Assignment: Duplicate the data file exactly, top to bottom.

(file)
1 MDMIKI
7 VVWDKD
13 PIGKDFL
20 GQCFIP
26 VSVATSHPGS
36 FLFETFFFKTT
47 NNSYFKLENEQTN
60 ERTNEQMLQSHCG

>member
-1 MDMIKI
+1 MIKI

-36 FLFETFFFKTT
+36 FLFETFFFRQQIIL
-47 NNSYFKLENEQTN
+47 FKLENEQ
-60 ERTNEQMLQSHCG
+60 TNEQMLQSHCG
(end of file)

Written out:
1 MDMIKI
7 VVWDKD
13 PIGKDFL
20 GQCFIP
26 VSVATSHPGS
36 FLFETFFFKTT
47 NNSYFKLENEQTN
60 ERTNEQMLQSHCG

>member
-1 MDMIKI
+1 MIKI

-36 FLFETFFFKTT
+36 FLFETFFFRQQIIL
-47 NNSYFKLENEQTN
+47 FKLENEQ
-60 ERTNEQMLQSHCG
+60 TNEQMLQSHCG